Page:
The Northern Edge Algonquin is inspiring – from the ooh’s of the tranquil, seemingly hand-painted landscape to the ahh’s of the peace you exhale into at one of Wendy Martin’s yoga sessions. As I recently waxed poetic about, it’s an extraordinary little corner of the world. And then there’s the food. The food!
The Edge’s chef, Gregor Waters, used to live right on the property in a historic old log home. Now he lives just up the way. Needless to say, he has a familial awareness of the bounty growing around him. When I commented on the delectable maple syrup he worked into so many of the dishes, his eyes lit up, and he spoke tenderly of tapping the maple trees just yards away from where we were eating and blissfully watching the sap collect each year, like a treasured family tradition.
Greg’s approach can easily be described as locavore, which essentially means seeking to source as much of your food as closely as possible. (Fun fact: The word “locavore” was the Oxford American Dictionary’s word of the year for 2007!) When the Edge hosts guests such as the Quest for Balance retreat group I was in, Greg typically won’t plan a meal until he’s received his farm shares from neighboring producers and sourced some local goods like cheeses and breads from the farmer’s market. Then, in a flurry of creativity, care and alchemy, he’ll create an amazing meal just like that. Wish I had those skills!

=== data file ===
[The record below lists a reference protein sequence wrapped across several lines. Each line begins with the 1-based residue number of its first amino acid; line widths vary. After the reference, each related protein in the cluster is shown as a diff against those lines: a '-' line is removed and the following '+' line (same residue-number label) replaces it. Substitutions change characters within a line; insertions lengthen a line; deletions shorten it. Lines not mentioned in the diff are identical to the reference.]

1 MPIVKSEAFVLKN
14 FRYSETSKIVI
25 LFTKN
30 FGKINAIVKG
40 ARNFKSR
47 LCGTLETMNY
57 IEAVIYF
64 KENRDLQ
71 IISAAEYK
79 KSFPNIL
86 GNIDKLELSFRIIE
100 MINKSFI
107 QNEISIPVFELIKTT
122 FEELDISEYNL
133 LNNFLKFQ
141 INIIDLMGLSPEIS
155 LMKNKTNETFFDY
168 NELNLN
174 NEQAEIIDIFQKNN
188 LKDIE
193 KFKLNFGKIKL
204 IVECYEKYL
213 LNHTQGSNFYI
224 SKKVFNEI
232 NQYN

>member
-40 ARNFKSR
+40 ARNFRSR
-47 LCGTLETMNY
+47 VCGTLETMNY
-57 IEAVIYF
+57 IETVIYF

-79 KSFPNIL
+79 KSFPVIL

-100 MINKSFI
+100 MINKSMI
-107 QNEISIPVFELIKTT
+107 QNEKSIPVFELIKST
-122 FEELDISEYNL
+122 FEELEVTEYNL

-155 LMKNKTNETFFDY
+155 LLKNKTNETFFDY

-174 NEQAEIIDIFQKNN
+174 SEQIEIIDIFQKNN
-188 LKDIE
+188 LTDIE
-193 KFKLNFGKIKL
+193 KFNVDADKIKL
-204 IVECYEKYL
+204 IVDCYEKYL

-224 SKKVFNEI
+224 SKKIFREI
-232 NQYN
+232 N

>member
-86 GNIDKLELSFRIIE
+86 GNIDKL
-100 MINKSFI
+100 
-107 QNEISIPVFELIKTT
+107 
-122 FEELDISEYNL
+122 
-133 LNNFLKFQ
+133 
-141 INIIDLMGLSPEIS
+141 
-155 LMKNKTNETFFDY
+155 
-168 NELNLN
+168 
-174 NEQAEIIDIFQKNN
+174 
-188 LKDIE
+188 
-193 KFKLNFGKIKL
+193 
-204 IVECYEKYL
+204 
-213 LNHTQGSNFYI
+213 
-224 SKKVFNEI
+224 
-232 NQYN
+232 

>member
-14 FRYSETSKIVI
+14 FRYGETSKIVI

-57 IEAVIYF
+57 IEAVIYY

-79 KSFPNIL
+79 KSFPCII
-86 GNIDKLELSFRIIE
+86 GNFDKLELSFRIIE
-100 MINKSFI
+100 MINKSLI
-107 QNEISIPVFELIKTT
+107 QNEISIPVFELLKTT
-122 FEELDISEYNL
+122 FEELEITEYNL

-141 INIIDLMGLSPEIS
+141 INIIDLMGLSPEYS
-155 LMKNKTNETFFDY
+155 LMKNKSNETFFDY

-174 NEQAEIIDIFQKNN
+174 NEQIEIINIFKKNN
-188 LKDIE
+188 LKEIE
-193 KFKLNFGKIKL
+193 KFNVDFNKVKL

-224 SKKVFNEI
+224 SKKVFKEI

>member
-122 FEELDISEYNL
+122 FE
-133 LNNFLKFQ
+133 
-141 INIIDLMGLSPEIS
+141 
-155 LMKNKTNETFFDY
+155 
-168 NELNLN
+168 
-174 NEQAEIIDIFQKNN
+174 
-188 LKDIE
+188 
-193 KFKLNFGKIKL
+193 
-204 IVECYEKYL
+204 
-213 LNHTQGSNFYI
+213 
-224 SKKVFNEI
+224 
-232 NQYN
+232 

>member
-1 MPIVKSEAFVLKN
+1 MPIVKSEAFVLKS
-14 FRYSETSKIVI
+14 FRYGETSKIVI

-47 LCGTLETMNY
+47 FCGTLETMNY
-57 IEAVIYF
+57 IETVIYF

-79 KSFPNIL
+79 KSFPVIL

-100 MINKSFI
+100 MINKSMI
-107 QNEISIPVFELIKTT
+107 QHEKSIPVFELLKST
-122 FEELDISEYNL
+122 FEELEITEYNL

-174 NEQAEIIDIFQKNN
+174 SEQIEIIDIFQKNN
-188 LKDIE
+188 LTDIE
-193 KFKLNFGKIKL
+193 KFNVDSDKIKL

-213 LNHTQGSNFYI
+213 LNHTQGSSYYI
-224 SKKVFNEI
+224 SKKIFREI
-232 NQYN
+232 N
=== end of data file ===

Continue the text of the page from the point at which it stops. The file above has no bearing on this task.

On our final night, Greg fired up “Rocky”, the outdoor pizza oven he built five years ago. Together, the gals in my retreat group doused the dough he set out for us with homemade tomato sauce, then piled them high with an array of fresh, local toppings. Served with a tomato zucchini soup and green salad with a creamy herb dressing, the pizzas were irresistible. For the occasion we also shared a delectable 2006 red wine from Viewpoint Winery in Ontario’s Essex County, an outstanding winery owned and operated by Edge co-founder Martha Lucier’s brothers.
When the pizzas were finished, Greg dumped the hot coals into the fire pit, and we gathered around and told stories while stars blazed over our heads. Gregor left us frosted brownies to snack on (made from scratch, natch), which I munched on in the light of the fire with a warm cup of Algonquin Peace Tea (a locally-produced tea that I was bummed not to find in the markets of Toronto to bring home!). The brownies, like the night, were dark and sweet, and at that moment I had the feeling of being home among the dark silhouettes of the maple trees.
Continue the virtual snacking and feast your eyes on all the bounty at WanderFood Wednesday!